With this in mind we can update our risk/reward ranges for next week.
“The rally reversed much of the short-term oversold condition. While the bulls are in control of the market currently, the upside is somewhat limited. However, the downside risks are reduced with the improvement in the technical underpinnings. Such puts the risk/reward dynamics to a more equally balanced, than opportunistic, positioning. As such, risk controls and hedges should remain for now.”
That advice played out well this past week, given daily swings in the market. While the market was up for the week, it has not reclaimed the June highs. As such, the consolidation continues with risk/reward remaining primarily “neutral” with a “negative” bias.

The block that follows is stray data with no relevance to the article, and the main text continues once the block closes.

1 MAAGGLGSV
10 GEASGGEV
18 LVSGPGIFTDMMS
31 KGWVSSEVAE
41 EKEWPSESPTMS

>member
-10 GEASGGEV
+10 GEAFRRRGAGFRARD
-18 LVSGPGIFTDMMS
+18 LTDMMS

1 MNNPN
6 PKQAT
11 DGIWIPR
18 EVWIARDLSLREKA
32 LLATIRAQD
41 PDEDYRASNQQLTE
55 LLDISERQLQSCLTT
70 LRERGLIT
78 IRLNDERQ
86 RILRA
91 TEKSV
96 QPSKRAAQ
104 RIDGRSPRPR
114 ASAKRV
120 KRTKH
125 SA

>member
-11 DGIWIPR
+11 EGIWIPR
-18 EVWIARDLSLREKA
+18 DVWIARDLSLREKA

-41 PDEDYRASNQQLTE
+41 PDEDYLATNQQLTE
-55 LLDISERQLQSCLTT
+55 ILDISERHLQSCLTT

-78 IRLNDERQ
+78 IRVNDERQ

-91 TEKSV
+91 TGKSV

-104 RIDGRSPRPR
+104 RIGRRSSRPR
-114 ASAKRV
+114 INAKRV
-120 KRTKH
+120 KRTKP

It seems appropriate to restate something I wrote the last time we saw these types of divergences.
“Our job as investors is to navigate the waters within which we currently sail, not the waters we think we will sail in later. Higher returns come from the management of ‘risks’ rather than the attempt to create returns by chasing markets. Robert Rubin, former Secretary of the Treasury, defined this philosophy when he stated;
‘As I think back over the years, I have been guided by four principles for decision making. The only certainty is that there is no certainty. Second, every decision, as a consequence, is a matter of weighing probabilities. Third, despite uncertainty, we must decide and we must act. And lastly, we need to judge decisions not only on the results but also on how we made them.